brilliant

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brilliant

1. (of a colour) having a high saturation and reflecting a considerable amount of light; vivid
2. Music (of the tone of an instrument) having a large proportion of high harmonics above the fundamental

Brilliant

 

a diamond that has been cut to a specific form (the so-called brilliant cut), with a specific number of facets, bringing out the maximum natural brilliance of the stone. Such a cut is also applied to other stones, such as rock crystal and topaz. The form of the brilliant cut is a combination of two pyramids, one of which (the upper) is truncated. The facets of the crown and pavilion are arranged in several tiers. A triple tier is common (the so-called triple brilliant cut). In classical gem cutting, the diamond has 56 lateral facets. The facets are placed in such a way that a parallel light beam falling on the surface of the gem is subjected to total reflection within the diamond. The light thus reflected is refracted into the rays of the spectrum because of the high light dispersion in the diamond. Thus, in reflected light a brilliant sparkles with all the colors of the rainbow.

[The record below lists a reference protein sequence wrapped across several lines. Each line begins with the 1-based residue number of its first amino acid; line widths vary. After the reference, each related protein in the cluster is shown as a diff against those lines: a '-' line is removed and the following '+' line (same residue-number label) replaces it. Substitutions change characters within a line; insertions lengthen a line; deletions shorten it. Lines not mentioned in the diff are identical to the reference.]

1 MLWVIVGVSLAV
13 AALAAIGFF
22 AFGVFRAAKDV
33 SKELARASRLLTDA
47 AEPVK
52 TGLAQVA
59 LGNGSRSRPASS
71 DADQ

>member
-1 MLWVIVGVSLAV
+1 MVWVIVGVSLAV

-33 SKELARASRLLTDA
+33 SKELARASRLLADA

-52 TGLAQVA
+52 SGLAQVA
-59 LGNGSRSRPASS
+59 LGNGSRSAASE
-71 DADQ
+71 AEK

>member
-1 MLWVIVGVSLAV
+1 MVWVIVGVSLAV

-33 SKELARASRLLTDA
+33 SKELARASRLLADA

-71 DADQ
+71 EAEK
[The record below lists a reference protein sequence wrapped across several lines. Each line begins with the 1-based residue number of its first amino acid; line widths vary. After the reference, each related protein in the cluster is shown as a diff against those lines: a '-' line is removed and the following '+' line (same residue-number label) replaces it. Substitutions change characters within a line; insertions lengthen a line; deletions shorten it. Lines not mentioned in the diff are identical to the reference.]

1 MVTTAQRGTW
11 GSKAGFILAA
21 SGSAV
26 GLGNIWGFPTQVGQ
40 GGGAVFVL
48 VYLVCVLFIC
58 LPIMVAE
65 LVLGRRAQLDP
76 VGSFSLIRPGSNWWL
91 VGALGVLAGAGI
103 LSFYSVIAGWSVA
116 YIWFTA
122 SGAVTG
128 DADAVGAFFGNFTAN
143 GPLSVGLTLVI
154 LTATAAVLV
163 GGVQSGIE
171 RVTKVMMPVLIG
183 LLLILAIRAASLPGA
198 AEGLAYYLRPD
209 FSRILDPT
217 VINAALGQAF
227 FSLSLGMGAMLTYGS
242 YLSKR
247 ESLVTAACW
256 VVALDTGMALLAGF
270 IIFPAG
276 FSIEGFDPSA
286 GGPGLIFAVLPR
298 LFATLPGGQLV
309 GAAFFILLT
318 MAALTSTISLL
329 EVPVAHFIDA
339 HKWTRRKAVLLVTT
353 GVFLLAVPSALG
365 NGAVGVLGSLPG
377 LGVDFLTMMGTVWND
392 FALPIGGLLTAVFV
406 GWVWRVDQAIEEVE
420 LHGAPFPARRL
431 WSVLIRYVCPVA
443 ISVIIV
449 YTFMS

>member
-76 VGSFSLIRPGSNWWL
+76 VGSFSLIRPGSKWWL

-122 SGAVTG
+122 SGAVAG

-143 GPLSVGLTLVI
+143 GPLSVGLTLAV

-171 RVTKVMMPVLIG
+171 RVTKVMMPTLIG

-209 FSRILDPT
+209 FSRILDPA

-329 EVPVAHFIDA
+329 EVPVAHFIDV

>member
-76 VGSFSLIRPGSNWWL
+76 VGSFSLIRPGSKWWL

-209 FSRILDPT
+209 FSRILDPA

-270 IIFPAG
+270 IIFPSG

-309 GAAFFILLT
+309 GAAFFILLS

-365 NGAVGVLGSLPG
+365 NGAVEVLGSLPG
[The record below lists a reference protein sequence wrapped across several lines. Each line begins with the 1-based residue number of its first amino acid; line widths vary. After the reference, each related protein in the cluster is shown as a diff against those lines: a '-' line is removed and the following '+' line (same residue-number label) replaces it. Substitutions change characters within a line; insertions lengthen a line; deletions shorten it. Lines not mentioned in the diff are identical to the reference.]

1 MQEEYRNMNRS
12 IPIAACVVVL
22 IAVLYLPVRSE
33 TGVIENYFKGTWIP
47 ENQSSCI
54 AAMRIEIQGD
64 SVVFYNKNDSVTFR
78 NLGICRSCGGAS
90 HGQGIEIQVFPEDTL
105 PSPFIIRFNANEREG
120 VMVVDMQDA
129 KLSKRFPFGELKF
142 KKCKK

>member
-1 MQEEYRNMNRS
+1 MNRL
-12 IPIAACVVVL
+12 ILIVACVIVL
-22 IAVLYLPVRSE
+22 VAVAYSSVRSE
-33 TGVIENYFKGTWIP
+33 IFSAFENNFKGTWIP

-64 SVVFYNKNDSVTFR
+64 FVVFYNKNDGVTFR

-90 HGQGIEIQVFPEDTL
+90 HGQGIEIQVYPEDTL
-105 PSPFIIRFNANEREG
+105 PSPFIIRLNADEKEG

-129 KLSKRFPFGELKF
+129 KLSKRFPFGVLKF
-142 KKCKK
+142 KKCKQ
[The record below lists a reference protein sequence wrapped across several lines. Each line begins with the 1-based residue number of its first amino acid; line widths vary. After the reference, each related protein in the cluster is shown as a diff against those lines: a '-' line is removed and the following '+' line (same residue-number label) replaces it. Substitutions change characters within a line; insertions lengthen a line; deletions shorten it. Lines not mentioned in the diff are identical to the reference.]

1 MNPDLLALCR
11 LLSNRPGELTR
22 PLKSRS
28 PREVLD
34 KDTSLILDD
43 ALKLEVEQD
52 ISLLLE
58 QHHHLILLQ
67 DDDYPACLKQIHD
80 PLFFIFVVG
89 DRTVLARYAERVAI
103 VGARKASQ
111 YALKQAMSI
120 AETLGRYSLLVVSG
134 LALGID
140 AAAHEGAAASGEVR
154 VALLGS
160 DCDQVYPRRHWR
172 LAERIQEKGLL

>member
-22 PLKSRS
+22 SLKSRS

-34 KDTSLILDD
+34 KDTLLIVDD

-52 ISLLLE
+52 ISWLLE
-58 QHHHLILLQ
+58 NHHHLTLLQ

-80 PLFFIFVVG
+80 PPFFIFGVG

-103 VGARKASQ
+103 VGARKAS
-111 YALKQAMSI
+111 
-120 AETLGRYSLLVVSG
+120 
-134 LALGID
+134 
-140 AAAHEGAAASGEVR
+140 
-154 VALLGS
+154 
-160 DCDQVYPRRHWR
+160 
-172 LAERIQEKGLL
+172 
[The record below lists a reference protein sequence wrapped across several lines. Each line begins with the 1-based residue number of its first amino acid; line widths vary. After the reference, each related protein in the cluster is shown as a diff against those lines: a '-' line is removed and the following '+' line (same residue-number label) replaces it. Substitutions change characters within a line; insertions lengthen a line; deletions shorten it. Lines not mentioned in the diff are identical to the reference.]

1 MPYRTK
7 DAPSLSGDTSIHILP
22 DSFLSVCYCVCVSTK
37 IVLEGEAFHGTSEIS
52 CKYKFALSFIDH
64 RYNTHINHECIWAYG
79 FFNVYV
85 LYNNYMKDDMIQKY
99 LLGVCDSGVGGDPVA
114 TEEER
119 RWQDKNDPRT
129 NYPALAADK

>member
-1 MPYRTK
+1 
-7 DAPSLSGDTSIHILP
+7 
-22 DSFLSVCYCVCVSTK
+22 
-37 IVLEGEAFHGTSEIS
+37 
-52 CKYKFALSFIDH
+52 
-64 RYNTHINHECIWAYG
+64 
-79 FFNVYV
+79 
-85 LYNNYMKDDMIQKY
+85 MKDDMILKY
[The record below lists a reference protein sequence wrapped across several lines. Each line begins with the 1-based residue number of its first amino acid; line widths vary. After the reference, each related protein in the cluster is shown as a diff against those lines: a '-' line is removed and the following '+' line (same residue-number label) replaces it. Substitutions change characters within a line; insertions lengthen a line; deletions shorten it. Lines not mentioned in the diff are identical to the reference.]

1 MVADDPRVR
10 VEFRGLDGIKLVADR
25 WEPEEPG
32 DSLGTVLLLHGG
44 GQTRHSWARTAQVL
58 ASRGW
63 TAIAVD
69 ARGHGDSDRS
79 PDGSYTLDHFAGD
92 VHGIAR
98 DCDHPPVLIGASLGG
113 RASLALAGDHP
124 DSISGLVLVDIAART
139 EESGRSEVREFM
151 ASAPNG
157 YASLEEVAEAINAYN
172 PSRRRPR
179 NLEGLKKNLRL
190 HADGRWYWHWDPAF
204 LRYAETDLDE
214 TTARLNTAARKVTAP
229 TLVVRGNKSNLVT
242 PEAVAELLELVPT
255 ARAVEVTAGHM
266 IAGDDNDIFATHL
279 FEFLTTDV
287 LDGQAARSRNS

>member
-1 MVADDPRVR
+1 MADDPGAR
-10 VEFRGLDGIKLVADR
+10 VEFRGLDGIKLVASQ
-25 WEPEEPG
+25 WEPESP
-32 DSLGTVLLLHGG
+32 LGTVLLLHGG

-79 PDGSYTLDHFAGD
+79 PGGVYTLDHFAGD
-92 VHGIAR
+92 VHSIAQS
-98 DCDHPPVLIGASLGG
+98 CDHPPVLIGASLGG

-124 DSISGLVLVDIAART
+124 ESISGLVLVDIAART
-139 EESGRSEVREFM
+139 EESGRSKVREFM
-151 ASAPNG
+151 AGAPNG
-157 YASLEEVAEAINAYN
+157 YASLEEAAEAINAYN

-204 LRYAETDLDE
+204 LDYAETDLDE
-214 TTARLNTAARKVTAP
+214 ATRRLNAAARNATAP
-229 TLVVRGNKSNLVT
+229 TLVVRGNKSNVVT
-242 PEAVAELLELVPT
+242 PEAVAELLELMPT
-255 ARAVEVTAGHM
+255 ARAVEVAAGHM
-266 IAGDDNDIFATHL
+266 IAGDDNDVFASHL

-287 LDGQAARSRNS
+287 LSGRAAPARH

Brilliants are used in jewelry making: they are mounted in settings of precious metals, either singly (most often in rings, earrings, and cufflinks) or in groups, forming separate elements or the entire basis of the composition of a piece of jewelry (such as a brooch or tiara). Brilliants adorn certain metals and higher orders of distinction (such as the Order of Victory and the Marshal’s Star). The mass of a brilliant is measured in carats.

IU. D. AKSENTON

brilliant

A term used to describe armaments that are not only smart (i.e., capable of precision guidance) but that can be reprogrammed in air, if required. Brilliant munitions guide themselves to the target without any external guidance or inputs.

Brilliant

One of five pedagogical languages based on Markov algorithms, used in ["Nonpareil, a Machine Level Machine Independent Language for the Study of Semantics", B. Higman, ULICS Intl Report No ICSI 170, U London (1968)].

See also Diamond, Nonpareil, Pearl, Ruby.